The blessings of "protection" Tariffs “railroad” the general public – and they always did. Here’s editorial cartoonist Louis Dalrymple illustrating the point more than 117 years ago in America’s first humor magazine, Puck . High 19th century U.S. steel tariffs let American steel mills overcharge domestic customers for products such as railroad rails. Meanwhile those steel mills were selling the same products much more cheaply overseas. American consumers and British producers were both hurt. Only the pigs and the politicians (to the extent that there’s a difference) were on the gravy train.

American Consequences 11

THE BIGGEST STORIES THAT MATTERED FOR THE MARKET LAST MONTH

WHAT MOVED THE MARKET

The Fed is bullish on the economy and wants to maintain a healthy investment environment. COMMODITIES AND GLOBAL MARKETS LAG, BITCOIN RALLIES... Global markets have trailed behind the U.S. market. As trade-war noise fades, buyers have waded back into Europe and Japan, and Chinese markets have stabilized. But there has been a lot of technical damage done to the indexes, and absent a trade resolution, these markets will remain in limbo. A strong U.S. dollar, increased oil inventories, and news that OPEC and Russia were relaxing supply agreements has weighed on commodities like gold and oil. Copper has been hovering at yearly lows, and this is a direct proxy for Chinese demand (or lack thereof). Bitcoin twice held its $6,000 level before rallying 15% due to BlackRock’s consideration of bitcoin as a viable product for clients. THE MARKETS HAVE IGNORED GEOPOLITICS, BUT CONCERNS REMAIN... Earnings projections for the S&P 500 Index are rising, and the focus is shifting from this year’s multiple to next year’s. From a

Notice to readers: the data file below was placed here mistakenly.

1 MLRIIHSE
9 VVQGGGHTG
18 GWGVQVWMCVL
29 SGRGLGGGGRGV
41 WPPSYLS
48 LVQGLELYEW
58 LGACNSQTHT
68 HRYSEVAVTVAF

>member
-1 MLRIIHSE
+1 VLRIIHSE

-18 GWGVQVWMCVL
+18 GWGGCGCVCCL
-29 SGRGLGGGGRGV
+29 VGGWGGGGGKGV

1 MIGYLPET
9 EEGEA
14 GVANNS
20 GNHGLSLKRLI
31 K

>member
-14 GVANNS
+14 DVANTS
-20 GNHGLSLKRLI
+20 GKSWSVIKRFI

THE BACKDROP FOR U.S. MARKETS REMAINS A FORTRESS... Second-quarter GDP projections expect growth of 4% to 5%, and second-quarter earnings forecasts are for 20% year-over-year growth. That comes on the heels of 24.8% growth in the first quarter. Over the past five years, analysts’ earnings estimates have been 4.4% too low at the outset of the quarter. So, by the end of this quarter, it’s reasonable to expect earnings growth closer to 24.4%. Unemployment remains at record lows, and more people are looking for jobs. Discretionary spending has picked up, along with stock buybacks and dividend increases. Trade skirmishes have continued to dominate the headlines, but the amount of goods targeted is minor considering the $19 trillion U.S. economy only imports about $2.4 trillion of goods per year. Investors believe that trade deals will be worked out, and the focus has remained on an economic climate that is still conducive to asset price appreciation. Technology has continued to lead. The combined market cap of the “FAANGM” group of stocks (Facebook, Amazon, Apple, Netflix, Alphabet, and Microsoft) is about the size of Japan’s GDP at $4.2 trillion. Financial

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valuation standpoint, the S&P 500 is trading at 15.96 times forward estimates. In historical terms, this is reasonable. Over the past five years, the average multiple has been 16.2 times.

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stocks have bounced back on decent earnings, steady interest rates, and a recent statement by the Federal Reserve that it’d back off raising rates if need be.

12 July 2018

EDITORS John Gillin Greg Diamond Scott Garliss